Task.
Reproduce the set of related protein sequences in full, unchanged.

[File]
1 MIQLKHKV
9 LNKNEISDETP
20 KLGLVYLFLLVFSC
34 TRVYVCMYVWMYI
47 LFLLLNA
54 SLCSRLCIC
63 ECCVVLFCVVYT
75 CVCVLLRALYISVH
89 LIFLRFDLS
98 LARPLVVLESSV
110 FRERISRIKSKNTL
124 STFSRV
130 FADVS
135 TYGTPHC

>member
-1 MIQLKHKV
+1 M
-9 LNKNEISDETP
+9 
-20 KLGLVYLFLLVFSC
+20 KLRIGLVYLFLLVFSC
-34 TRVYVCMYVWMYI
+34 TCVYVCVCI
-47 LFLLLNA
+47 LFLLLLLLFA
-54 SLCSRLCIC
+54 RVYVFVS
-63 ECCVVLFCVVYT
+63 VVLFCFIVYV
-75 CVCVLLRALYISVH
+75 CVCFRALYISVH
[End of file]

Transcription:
1 MIQLKHKV
9 LNKNEISDETP
20 KLGLVYLFLLVFSC
34 TRVYVCMYVWMYI
47 LFLLLNA
54 SLCSRLCIC
63 ECCVVLFCVVYT
75 CVCVLLRALYISVH
89 LIFLRFDLS
98 LARPLVVLESSV
110 FRERISRIKSKNTL
124 STFSRV
130 FADVS
135 TYGTPHC

>member
-1 MIQLKHKV
+1 M
-9 LNKNEISDETP
+9 
-20 KLGLVYLFLLVFSC
+20 KLRIGLVYLFLLVFSC
-34 TRVYVCMYVWMYI
+34 TCVYVCVCI
-47 LFLLLNA
+47 LFLLLLLLFA
-54 SLCSRLCIC
+54 RVYVFVS
-63 ECCVVLFCVVYT
+63 VVLFCFIVYV
-75 CVCVLLRALYISVH
+75 CVCFRALYISVH